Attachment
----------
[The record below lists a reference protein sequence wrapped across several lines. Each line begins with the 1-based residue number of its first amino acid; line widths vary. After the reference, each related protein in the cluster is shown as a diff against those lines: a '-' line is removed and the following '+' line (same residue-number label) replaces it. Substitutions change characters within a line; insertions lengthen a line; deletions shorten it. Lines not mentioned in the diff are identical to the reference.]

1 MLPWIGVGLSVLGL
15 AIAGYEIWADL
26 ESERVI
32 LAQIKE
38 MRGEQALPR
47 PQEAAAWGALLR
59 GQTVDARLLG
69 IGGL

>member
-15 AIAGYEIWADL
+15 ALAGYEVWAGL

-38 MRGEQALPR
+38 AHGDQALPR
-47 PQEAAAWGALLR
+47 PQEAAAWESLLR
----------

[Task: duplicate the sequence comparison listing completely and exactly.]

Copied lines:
[The record below lists a reference protein sequence wrapped across several lines. Each line begins with the 1-based residue number of its first amino acid; line widths vary. After the reference, each related protein in the cluster is shown as a diff against those lines: a '-' line is removed and the following '+' line (same residue-number label) replaces it. Substitutions change characters within a line; insertions lengthen a line; deletions shorten it. Lines not mentioned in the diff are identical to the reference.]

1 MLPWIGVGLSVLGL
15 AIAGYEIWADL
26 ESERVI
32 LAQIKE
38 MRGEQALPR
47 PQEAAAWGALLR
59 GQTVDARLLG
69 IGGL

>member
-15 AIAGYEIWADL
+15 ALAGYEVWAGL

-38 MRGEQALPR
+38 AHGDQALPR
-47 PQEAAAWGALLR
+47 PQEAAAWESLLR